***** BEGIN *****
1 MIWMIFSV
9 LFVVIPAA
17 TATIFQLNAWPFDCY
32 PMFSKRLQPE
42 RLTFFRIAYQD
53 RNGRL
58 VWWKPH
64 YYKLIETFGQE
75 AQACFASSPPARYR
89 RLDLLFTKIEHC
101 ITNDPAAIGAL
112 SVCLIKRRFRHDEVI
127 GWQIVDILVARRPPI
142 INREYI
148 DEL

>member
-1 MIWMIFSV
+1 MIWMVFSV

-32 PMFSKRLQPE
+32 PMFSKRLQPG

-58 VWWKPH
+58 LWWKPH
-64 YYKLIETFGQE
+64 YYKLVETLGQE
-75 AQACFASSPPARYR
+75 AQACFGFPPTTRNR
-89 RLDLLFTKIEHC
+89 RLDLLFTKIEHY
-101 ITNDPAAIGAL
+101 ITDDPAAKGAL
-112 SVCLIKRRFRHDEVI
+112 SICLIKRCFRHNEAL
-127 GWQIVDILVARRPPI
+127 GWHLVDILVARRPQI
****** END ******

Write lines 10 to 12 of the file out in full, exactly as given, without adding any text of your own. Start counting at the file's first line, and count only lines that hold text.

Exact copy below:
89 RLDLLFTKIEHC
101 ITNDPAAIGAL
112 SVCLIKRRFRHDEVI